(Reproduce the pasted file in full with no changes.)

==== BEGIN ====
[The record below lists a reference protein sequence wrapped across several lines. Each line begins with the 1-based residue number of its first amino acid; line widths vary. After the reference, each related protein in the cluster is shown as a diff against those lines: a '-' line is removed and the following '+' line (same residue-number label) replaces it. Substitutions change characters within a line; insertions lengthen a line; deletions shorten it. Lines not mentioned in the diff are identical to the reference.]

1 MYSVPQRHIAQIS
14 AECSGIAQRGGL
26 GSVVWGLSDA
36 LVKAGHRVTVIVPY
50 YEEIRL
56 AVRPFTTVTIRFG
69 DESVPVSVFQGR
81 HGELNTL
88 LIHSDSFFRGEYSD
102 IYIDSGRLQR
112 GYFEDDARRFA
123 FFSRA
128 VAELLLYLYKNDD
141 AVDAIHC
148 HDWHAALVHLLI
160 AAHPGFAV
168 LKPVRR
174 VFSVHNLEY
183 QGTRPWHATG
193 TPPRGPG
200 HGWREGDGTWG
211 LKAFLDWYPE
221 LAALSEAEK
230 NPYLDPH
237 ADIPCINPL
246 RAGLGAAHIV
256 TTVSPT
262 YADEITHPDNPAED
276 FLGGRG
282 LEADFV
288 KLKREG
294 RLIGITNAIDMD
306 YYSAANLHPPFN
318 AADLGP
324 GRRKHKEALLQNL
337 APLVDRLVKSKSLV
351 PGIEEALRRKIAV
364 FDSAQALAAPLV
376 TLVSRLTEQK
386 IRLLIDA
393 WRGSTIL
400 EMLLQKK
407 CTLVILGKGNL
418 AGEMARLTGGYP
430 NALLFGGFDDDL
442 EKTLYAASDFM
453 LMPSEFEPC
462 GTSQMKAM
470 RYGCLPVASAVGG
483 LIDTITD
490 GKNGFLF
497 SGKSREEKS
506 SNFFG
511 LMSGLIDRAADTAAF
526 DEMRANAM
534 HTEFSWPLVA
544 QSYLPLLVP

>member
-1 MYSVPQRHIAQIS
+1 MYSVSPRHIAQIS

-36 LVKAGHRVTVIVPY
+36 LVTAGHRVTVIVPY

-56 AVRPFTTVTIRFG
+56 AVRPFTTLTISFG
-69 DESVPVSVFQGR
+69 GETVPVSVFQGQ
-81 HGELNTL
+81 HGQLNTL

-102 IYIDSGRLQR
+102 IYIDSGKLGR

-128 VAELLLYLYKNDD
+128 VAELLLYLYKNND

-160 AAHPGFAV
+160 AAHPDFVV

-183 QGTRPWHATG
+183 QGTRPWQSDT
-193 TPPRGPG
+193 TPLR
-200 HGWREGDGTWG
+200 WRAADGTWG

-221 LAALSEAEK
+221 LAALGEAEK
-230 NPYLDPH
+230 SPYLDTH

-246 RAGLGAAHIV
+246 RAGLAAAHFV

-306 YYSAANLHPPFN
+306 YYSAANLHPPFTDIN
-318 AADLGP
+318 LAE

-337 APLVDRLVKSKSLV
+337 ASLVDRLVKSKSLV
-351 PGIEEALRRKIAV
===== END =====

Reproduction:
[The record below lists a reference protein sequence wrapped across several lines. Each line begins with the 1-based residue number of its first amino acid; line widths vary. After the reference, each related protein in the cluster is shown as a diff against those lines: a '-' line is removed and the following '+' line (same residue-number label) replaces it. Substitutions change characters within a line; insertions lengthen a line; deletions shorten it. Lines not mentioned in the diff are identical to the reference.]

1 MYSVPQRHIAQIS
14 AECSGIAQRGGL
26 GSVVWGLSDA
36 LVKAGHRVTVIVPY
50 YEEIRL
56 AVRPFTTVTIRFG
69 DESVPVSVFQGR
81 HGELNTL
88 LIHSDSFFRGEYSD
102 IYIDSGRLQR
112 GYFEDDARRFA
123 FFSRA
128 VAELLLYLYKNDD
141 AVDAIHC
148 HDWHAALVHLLI
160 AAHPGFAV
168 LKPVRR
174 VFSVHNLEY
183 QGTRPWHATG
193 TPPRGPG
200 HGWREGDGTWG
211 LKAFLDWYPE
221 LAALSEAEK
230 NPYLDPH
237 ADIPCINPL
246 RAGLGAAHIV
256 TTVSPT
262 YADEITHPDNPAED
276 FLGGRG
282 LEADFV
288 KLKREG
294 RLIGITNAIDMD
306 YYSAANLHPPFN
318 AADLGP
324 GRRKHKEALLQNL
337 APLVDRLVKSKSLV
351 PGIEEALRRKIAV
364 FDSAQALAAPLV
376 TLVSRLTEQK
386 IRLLIDA
393 WRGSTIL
400 EMLLQKK
407 CTLVILGKGNL
418 AGEMARLTGGYP
430 NALLFGGFDDDL
442 EKTLYAASDFM
453 LMPSEFEPC
462 GTSQMKAM
470 RYGCLPVASAVGG
483 LIDTITD
490 GKNGFLF
497 SGKSREEKS
506 SNFFG
511 LMSGLIDRAADTAAF
526 DEMRANAM
534 HTEFSWPLVA
544 QSYLPLLVP

>member
-1 MYSVPQRHIAQIS
+1 MYSVSPRHIAQIS

-36 LVKAGHRVTVIVPY
+36 LVTAGHRVTVIVPY

-56 AVRPFTTVTIRFG
+56 AVRPFTTLTISFG
-69 DESVPVSVFQGR
+69 GETVPVSVFQGQ
-81 HGELNTL
+81 HGQLNTL

-102 IYIDSGRLQR
+102 IYIDSGKLGR

-128 VAELLLYLYKNDD
+128 VAELLLYLYKNND

-160 AAHPGFAV
+160 AAHPDFVV

-183 QGTRPWHATG
+183 QGTRPWQSDT
-193 TPPRGPG
+193 TPLR
-200 HGWREGDGTWG
+200 WRAADGTWG

-221 LAALSEAEK
+221 LAALGEAEK
-230 NPYLDPH
+230 SPYLDTH

-246 RAGLGAAHIV
+246 RAGLAAAHFV

-306 YYSAANLHPPFN
+306 YYSAANLHPPFTDIN
-318 AADLGP
+318 LAE

-337 APLVDRLVKSKSLV
+337 ASLVDRLVKSKSLV
-351 PGIEEALRRKIAV